Pure Consciousness is therefore the basic reality. It is the perceiving principle, the object perceived and the principle of perception also. In other words, Consciousness which cannot but be one, homogeneous and non-dual, and therefore eternal and immortal, is called by the different names of seer, seen and sight, hearer, hearing and heard, knower, known and knowledge, and so on. Again, it is this Consciousness alone that is referred to through different names, such as Brahman or Atman by Vedantins, Bhagavan or God by devotees, Vishnu or Narayana by Vaishnavas, Siva or Paramesvara by Saivites. Other religions of the world give different names for this one Principle, the Truth Supreme. It is called as Christ by the Christians, Allah by the Muslims, Arhat by the Jainas and Buddha by the Buddhists.
The truth about the relationship between God and the world is beautifully brought out in a simple Tamil verse which means: The wood is veiled by the elephant and into the wood disappears the elephant; even so, elements veil the Truth and into Truth disappear the elements.
The reference is to a life-size elephant made out of black wood by an expert carpenter. The likeness is complete. Though the eyes perceive the form of an elephant, the intellect and the mind will perceive the wood of which it is made. It is the form of the elephant that veils the wood and when the truth of the wood is seen, the elephant disappears. Likewise says the verse, this world made up of the five elements veils the Consciousness, and when one realises the latter, the former dissolves itself.
Knowing, experiencing and becoming one with the Consciousness is Yoga. This Yoga practice varies according to individual temperament. The rationalistic, the devotional, the active and the mystic temperaments, with their countless permutation-combinations, make the Yoga practice of each individual distinct from those of others. Strictly speaking, no two aspirants can follow an exactly similar method. Notwithstanding this, there are common factors in the methodology adopted by all seekers. Not a few in this modern world are benefited by a combination of the essentials in the different Yoga systems. Hence it is that sages prescribe this wise mixture–a little of Japa, a little Asana and Pranayama, study of some scriptures, worship of one’s tutelary deity, selfless service, concentration and meditation–especially for the neophytes in the spiritual path. When they go on practising all these intelligently and sincerely for a sufficiently long time, each one finds himself attached to that particular Yoga which is best suited to his temperament or natural turn of mind acquired as a result of the Karmas done in innumerable past lives, the others dropping off without his knowledge. And further concentration along the lines of the one particular Yoga with one’s whole personality–not as a hobby, but as one’s sole aim and purpose of life–takes one to the Supreme Awareness.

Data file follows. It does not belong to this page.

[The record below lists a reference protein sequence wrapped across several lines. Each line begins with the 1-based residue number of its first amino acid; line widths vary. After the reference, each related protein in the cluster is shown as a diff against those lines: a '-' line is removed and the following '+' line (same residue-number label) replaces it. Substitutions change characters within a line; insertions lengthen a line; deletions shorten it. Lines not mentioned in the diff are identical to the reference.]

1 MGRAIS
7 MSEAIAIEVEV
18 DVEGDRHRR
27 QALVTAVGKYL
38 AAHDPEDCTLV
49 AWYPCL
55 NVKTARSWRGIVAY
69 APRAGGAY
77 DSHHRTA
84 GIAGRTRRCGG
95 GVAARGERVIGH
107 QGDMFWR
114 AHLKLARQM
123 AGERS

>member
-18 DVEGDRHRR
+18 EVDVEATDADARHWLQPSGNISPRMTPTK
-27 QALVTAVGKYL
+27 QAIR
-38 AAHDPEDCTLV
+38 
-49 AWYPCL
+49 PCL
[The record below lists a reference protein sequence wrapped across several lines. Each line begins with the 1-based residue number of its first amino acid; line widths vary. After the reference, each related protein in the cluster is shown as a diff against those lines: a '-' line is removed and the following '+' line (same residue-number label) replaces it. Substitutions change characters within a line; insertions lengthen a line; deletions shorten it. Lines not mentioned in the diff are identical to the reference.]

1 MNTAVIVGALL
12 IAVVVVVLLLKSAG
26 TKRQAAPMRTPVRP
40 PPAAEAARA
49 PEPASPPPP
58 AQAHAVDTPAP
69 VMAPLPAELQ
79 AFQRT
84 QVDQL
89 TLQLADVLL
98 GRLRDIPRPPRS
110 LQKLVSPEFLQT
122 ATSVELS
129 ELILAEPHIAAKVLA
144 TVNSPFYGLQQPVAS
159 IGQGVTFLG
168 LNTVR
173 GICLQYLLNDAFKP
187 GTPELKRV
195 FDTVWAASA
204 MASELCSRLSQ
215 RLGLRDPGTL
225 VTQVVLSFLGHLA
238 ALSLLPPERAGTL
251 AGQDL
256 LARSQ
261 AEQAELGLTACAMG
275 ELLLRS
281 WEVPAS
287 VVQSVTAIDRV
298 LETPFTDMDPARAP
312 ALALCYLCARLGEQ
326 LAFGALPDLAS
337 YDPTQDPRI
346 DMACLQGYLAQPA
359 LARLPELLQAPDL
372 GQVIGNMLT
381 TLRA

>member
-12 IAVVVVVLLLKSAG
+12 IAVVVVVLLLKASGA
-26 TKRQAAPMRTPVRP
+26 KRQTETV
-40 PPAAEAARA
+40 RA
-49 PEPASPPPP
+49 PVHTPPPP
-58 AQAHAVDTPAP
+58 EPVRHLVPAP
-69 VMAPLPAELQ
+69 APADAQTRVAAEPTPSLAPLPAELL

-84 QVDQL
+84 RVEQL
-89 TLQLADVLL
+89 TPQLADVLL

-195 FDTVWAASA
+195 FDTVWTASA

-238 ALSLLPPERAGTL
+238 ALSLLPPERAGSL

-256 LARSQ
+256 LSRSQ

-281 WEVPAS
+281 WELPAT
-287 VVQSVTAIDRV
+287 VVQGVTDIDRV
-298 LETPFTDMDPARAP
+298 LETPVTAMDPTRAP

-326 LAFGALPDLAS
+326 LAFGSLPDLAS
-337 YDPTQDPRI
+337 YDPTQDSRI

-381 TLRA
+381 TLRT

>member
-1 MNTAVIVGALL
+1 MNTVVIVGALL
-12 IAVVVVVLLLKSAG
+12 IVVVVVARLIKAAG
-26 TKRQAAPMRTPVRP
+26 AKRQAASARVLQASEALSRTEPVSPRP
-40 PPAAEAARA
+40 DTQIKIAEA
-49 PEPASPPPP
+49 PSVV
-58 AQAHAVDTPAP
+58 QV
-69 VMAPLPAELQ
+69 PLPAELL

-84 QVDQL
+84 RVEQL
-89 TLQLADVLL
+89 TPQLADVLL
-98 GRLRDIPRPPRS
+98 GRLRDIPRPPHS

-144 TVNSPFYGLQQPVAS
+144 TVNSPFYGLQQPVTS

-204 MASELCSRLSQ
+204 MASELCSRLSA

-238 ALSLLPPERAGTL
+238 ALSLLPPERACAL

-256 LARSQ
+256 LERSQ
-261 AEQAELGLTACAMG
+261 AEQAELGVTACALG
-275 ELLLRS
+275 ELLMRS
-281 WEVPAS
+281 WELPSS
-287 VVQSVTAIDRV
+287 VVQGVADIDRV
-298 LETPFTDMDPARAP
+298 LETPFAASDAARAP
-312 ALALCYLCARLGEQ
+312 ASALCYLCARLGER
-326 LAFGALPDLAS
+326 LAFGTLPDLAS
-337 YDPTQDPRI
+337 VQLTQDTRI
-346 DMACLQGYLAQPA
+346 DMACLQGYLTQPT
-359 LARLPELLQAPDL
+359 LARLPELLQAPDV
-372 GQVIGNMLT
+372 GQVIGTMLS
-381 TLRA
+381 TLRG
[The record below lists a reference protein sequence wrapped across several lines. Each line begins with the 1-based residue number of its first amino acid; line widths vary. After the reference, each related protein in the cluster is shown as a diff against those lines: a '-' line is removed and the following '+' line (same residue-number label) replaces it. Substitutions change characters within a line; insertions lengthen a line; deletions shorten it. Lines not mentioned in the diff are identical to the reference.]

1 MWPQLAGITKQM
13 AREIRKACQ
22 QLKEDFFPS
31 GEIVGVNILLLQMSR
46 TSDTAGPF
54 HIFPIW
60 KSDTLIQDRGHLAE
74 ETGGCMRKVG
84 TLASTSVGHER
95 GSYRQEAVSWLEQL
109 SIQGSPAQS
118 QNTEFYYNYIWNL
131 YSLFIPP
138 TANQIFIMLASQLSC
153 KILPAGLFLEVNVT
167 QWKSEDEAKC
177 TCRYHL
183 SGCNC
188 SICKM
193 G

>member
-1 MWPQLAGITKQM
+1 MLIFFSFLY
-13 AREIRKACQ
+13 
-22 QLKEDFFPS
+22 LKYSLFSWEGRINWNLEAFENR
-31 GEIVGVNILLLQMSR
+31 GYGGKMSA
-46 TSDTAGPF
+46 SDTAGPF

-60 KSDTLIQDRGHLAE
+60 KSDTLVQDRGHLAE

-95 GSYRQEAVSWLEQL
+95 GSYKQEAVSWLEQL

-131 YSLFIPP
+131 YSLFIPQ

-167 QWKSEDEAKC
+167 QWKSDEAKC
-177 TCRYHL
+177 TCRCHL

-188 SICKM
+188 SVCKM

Om Tat Sat